Silicon Valley’s Search The Next Big Thing

Venture capitalists and angel investors so hot on social media just months ago have largely turned their backs on the space, investors say. Even for the most promising social startups, they won’t pay nearly as high a price to get into deals as they would have a year ago.

That’s true in part because the markets have shown that public investors won’t dumbly buy in at the inflated prices set by private exchanges and late-stage rounds. But it’s also true because some investors who scored a piece of those hot companies in the last funding rounds before the initial public offerings ended up in the red themselves, sometimes deeply. The markets deflated the hype and valuation of those firms faster than they could unload shares.

The investors who bought into Zynga and Facebook at high prices, they look stupid, it looks terrible,” said Promod Haque, managing partner at Norwest Venture Partners. “Once you see people get burned, the discipline returns.”

That renewed discipline includes avoiding riskier deals, paying less for the promising ones (particularly in the late stages) and holding off on IPOs until growth prospects are clear.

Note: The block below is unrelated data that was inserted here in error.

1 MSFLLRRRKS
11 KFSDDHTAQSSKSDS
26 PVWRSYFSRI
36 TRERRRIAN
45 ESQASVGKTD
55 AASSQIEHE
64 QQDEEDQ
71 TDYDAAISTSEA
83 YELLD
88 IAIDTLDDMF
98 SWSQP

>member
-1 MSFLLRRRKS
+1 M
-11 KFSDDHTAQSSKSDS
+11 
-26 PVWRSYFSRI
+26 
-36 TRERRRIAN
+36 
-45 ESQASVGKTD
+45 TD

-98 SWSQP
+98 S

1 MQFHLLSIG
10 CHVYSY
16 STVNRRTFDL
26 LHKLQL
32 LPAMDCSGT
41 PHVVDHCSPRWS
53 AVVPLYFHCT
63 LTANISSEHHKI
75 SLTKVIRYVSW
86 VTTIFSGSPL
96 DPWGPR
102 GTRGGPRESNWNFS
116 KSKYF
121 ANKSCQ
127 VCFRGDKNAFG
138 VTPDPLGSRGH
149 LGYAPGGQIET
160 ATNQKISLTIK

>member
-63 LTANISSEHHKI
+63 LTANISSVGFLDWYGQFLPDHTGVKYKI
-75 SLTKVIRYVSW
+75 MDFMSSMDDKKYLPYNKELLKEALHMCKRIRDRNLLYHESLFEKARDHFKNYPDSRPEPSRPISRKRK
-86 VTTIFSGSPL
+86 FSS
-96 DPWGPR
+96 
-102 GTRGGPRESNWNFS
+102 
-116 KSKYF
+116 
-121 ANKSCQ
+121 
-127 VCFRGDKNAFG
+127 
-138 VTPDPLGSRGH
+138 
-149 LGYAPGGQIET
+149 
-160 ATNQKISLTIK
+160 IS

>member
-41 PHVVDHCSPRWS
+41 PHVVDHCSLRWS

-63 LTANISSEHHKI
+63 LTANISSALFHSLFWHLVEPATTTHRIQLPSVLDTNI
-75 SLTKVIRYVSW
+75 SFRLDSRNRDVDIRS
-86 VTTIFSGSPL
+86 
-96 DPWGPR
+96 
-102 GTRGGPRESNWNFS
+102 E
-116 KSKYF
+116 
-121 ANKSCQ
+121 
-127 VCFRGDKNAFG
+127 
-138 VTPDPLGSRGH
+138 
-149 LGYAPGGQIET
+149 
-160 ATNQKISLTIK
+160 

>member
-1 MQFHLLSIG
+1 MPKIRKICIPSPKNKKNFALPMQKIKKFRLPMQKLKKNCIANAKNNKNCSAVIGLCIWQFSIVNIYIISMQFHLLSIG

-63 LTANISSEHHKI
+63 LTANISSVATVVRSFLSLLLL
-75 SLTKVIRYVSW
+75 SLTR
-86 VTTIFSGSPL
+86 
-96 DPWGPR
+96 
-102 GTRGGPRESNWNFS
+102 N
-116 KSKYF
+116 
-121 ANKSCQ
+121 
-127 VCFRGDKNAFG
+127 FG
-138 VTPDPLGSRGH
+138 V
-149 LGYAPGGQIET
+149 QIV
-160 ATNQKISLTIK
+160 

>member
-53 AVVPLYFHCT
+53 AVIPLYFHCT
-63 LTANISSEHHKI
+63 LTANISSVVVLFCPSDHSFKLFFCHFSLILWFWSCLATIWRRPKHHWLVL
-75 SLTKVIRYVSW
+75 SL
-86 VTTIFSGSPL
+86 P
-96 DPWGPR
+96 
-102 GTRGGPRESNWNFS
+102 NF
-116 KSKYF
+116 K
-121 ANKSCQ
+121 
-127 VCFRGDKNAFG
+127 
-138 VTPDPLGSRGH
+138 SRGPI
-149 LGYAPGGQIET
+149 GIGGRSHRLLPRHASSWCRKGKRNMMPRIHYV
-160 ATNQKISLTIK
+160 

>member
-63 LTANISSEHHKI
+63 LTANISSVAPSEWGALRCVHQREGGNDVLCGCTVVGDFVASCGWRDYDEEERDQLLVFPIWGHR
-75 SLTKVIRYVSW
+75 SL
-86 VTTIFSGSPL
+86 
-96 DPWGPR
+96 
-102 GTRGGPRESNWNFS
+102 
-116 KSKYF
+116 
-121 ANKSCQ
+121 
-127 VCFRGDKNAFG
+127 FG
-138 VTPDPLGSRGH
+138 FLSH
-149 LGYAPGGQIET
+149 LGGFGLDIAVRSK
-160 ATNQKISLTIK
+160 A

Next big thing?

Still, even with the pricking of the social media bubble, hope springs eternal in Silicon Valley.

Total deal making has barely taken a breather. The activity is just shifting into new categories. Opportunities still abound in mobile, cloud, digital media, security and other categories, particularly for companies focused on the business market, investors say.

When asked if we’re still in a tech boom, each venture capitalist interviewed for this story responded with a resounding yes.

“There’s so much exciting stuff going on,” Carolan said. “Video is taking off; mobile is taking off. I think we’re just getting started.”

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